Statistic: Half of the migrants to Cyprus this year are Syrians

Media outlets have reported that the Syrians who arrived in Cyprus this year constitute about half of the new arrivals to the Mediterranean island, apparently after a rare route to travel to Europe became popular this summer, enabling small boats sailing from Syria to reach Cyprus directly.

On Tuesday, November 14, the local Cypriot newspaper “Vilinos” reported that the latest officially announced figures show that the percentage of Syrians who arrived in Cyprus this year reached 53% of the total percentage of arrivals, compared to 23% last year. This means that one out of every two migrants who arrived in Cyprus “illegally” this year has Syrian nationality, compared to one out of every four last year.

Interior Minister Konstantinos Ioannou said that they cannot return Syrians to their homeland, due to the “explosive situation” prevailing in their country, according to the “InfoMigrants” website.

The Minister warned that this makes the Republic of Cyprus unable to serve people in real need, and that Nicosia has asked the European Commission to re-evaluate the situation regarding security levels in Syria.

He added that if some areas in Syria are considered safe, the way will be opened for the return of illegal immigrants to Syria, which would be a precedent at the level of European countries.

Ioannou also said that Nicosia will ask Brussels for the European border guard agency Frontex to play an active role in border management, in an attempt to reduce the number of illegal arrivals by sea from both Syria and Lebanon.

Syria TV explained that during this summer, a rare route to travel to Europe became popular, when small boats began arriving directly from Syria to Cyprus.

It continued, “This new road that passes from the eastern side of the Mediterranean Sea has never witnessed all this momentum before, as until now the refugees who arrive in Cyprus generally travel from Lebanon or Turkey, but the pushback measures in both countries, and the corruption of the regime’s army in Syria, have led to human smuggling operations to the Syrian coast, that is, to the area between the cities of Latakia and Tartous.”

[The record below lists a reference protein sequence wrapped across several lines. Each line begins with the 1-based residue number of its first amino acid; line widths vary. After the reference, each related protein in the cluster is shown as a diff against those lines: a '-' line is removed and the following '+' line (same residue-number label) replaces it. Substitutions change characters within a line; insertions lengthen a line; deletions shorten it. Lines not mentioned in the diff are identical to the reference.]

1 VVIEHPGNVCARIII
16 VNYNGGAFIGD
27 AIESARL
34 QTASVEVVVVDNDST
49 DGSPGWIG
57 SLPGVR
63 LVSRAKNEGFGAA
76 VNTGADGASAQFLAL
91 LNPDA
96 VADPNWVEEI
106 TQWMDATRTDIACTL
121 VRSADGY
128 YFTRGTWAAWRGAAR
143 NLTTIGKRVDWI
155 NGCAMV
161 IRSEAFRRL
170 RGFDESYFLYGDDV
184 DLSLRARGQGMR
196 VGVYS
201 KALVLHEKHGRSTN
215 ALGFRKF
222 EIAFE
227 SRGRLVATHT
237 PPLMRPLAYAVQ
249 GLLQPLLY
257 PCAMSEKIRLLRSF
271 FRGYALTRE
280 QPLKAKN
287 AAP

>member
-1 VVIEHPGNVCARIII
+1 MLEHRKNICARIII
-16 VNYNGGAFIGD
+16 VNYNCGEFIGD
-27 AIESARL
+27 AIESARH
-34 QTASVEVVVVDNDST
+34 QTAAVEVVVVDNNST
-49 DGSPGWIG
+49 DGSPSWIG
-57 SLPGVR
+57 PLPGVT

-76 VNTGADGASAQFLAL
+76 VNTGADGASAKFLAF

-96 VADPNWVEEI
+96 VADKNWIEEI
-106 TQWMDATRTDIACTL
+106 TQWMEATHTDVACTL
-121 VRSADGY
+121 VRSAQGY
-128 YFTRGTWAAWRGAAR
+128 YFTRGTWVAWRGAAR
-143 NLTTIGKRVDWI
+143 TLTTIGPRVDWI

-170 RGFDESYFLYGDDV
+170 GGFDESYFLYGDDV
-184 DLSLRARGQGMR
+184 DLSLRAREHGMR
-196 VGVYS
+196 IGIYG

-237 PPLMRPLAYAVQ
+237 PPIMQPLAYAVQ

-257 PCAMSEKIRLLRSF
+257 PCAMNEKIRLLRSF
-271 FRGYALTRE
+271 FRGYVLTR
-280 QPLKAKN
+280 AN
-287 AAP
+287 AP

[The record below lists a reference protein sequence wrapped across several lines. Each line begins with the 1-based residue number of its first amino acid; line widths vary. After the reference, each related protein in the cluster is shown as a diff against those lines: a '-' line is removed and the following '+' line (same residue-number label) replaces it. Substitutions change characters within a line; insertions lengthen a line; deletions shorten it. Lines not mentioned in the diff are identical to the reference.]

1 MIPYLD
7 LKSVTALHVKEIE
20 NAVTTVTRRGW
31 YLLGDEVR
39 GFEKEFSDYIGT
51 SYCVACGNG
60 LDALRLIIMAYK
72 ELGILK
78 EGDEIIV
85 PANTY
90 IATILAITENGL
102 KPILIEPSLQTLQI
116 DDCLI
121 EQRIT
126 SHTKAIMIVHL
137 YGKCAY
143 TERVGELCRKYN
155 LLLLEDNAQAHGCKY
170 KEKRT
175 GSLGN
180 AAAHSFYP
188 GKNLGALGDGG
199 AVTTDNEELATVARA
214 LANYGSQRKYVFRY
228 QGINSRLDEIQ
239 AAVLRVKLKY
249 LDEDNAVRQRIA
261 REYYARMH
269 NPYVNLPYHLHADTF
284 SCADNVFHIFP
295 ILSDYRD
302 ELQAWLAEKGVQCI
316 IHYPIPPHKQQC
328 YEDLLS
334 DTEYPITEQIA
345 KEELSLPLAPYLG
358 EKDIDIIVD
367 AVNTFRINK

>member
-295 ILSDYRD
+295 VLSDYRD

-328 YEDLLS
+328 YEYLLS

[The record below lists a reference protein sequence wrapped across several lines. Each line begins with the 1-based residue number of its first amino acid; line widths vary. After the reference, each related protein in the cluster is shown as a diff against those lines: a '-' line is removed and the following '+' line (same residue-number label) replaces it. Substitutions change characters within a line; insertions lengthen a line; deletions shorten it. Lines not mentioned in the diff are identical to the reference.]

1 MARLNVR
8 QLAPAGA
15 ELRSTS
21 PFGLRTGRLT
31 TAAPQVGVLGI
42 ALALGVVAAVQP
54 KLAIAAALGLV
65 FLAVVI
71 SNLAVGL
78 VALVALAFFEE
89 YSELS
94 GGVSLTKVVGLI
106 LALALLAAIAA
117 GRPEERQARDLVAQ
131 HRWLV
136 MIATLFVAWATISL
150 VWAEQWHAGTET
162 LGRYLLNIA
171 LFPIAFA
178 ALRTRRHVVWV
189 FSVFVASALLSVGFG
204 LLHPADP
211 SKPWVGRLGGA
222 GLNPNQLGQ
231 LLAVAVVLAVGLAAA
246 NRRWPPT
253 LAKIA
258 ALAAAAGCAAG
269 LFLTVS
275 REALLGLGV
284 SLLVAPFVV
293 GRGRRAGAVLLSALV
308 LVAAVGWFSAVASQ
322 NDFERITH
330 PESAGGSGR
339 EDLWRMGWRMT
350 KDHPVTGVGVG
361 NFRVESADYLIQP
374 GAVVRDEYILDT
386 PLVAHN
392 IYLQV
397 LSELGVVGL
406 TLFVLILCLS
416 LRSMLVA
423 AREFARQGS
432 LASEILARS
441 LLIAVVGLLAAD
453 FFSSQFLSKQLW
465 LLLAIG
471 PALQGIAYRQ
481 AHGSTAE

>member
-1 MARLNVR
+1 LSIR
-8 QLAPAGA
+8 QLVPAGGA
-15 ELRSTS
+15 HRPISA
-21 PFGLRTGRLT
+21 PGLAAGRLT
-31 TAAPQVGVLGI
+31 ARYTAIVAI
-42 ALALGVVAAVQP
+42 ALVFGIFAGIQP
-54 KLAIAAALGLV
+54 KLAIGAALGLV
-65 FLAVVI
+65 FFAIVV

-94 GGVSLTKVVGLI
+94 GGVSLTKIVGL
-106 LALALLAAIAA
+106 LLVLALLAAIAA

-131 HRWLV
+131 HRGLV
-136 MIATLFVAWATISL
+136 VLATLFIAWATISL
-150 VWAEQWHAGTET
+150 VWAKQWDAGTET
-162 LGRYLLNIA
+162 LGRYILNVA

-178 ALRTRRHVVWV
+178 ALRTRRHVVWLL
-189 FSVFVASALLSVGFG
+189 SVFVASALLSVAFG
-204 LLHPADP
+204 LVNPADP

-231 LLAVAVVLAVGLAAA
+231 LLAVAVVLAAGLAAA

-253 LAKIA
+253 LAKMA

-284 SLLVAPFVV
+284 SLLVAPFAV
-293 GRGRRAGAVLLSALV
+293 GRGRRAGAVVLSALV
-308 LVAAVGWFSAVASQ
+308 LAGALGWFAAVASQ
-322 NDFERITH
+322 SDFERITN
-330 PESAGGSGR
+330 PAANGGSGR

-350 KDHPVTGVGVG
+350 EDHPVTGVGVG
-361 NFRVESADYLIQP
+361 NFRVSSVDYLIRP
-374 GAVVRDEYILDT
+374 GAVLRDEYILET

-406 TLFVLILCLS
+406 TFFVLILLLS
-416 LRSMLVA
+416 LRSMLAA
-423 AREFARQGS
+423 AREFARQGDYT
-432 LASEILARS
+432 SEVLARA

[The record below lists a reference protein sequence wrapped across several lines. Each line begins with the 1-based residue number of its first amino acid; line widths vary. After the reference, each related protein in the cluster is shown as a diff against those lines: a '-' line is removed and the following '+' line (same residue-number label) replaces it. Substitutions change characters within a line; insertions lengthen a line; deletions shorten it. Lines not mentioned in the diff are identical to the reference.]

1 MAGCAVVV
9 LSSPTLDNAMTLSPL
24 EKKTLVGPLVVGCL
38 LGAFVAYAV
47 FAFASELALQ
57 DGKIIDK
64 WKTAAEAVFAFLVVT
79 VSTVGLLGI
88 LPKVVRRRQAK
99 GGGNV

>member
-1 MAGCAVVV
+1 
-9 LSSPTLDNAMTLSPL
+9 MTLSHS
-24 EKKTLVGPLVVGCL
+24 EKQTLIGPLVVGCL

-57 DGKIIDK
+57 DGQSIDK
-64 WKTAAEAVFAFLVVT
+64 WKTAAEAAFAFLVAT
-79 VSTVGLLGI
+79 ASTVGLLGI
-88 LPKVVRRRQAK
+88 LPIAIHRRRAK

Early last September, Cyprus witnessed attacks targeting shops run by Arab and foreign communities, during a violent demonstration in which about 300 people participated, carrying the slogan “Refugees are not welcome.”

The Minister of the Interior is scheduled to hold discussions next week in Athens with the Greek Minister of Immigration, to inform him of the practices implemented by the Republic, especially since Cyprus is considered the country in the European Union that applies the most “voluntary return” processes for asylum seekers who arrived there irregularly.

Cyprus seeks to carry out more returns to Lebanon, according to a bilateral agreement that raises criticism from humanitarian organizations, as they consider Lebanon not a safe country for Syrians, not to mention the increase in the number of boats leaving from the Syrian coast.

The Cypriot authorities also installed a double fence surrounding the Pournara migrant reception center, on the outskirts of the capital, Nicosia. The center serves as a primary reception facility for people who enter Cyprus unofficially, and the authorities do not allow these people to leave until after completing registration procedures, which include identifying individuals and submitting an asylum application.

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